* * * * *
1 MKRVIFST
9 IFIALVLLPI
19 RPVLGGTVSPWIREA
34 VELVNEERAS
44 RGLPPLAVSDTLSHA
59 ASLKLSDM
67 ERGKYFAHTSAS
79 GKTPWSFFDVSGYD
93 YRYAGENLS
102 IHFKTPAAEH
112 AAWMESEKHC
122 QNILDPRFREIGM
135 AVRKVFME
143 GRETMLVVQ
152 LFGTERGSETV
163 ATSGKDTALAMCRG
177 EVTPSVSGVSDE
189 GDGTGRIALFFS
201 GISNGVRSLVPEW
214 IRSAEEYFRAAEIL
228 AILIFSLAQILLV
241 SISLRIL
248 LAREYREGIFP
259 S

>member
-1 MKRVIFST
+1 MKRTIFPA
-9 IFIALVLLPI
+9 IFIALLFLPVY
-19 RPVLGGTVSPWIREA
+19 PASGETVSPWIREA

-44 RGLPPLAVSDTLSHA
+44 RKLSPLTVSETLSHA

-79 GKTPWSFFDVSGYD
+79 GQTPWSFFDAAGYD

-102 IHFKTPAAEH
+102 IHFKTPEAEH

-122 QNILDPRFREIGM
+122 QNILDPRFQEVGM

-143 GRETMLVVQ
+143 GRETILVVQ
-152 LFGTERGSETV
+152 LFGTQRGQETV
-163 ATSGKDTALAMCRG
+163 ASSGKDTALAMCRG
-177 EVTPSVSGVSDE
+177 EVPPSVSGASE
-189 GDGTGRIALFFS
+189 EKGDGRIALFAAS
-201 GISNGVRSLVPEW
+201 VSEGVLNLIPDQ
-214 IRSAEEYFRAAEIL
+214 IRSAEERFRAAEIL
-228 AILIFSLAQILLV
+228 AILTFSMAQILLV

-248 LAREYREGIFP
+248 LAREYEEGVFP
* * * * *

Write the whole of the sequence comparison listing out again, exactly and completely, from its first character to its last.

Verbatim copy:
1 MKRVIFST
9 IFIALVLLPI
19 RPVLGGTVSPWIREA
34 VELVNEERAS
44 RGLPPLAVSDTLSHA
59 ASLKLSDM
67 ERGKYFAHTSAS
79 GKTPWSFFDVSGYD
93 YRYAGENLS
102 IHFKTPAAEH
112 AAWMESEKHC
122 QNILDPRFREIGM
135 AVRKVFME
143 GRETMLVVQ
152 LFGTERGSETV
163 ATSGKDTALAMCRG
177 EVTPSVSGVSDE
189 GDGTGRIALFFS
201 GISNGVRSLVPEW
214 IRSAEEYFRAAEIL
228 AILIFSLAQILLV
241 SISLRIL
248 LAREYREGIFP
259 S

>member
-1 MKRVIFST
+1 MKRTIFPA
-9 IFIALVLLPI
+9 IFIALLFLPVY
-19 RPVLGGTVSPWIREA
+19 PASGETVSPWIREA

-44 RGLPPLAVSDTLSHA
+44 RKLSPLTVSETLSHA

-79 GKTPWSFFDVSGYD
+79 GQTPWSFFDAAGYD

-102 IHFKTPAAEH
+102 IHFKTPEAEH

-122 QNILDPRFREIGM
+122 QNILDPRFQEVGM

-143 GRETMLVVQ
+143 GRETILVVQ
-152 LFGTERGSETV
+152 LFGTQRGQETV
-163 ATSGKDTALAMCRG
+163 ASSGKDTALAMCRG
-177 EVTPSVSGVSDE
+177 EVPPSVSGASE
-189 GDGTGRIALFFS
+189 EKGDGRIALFAAS
-201 GISNGVRSLVPEW
+201 VSEGVLNLIPDQ
-214 IRSAEEYFRAAEIL
+214 IRSAEERFRAAEIL
-228 AILIFSLAQILLV
+228 AILTFSMAQILLV

-248 LAREYREGIFP
+248 LAREYEEGVFP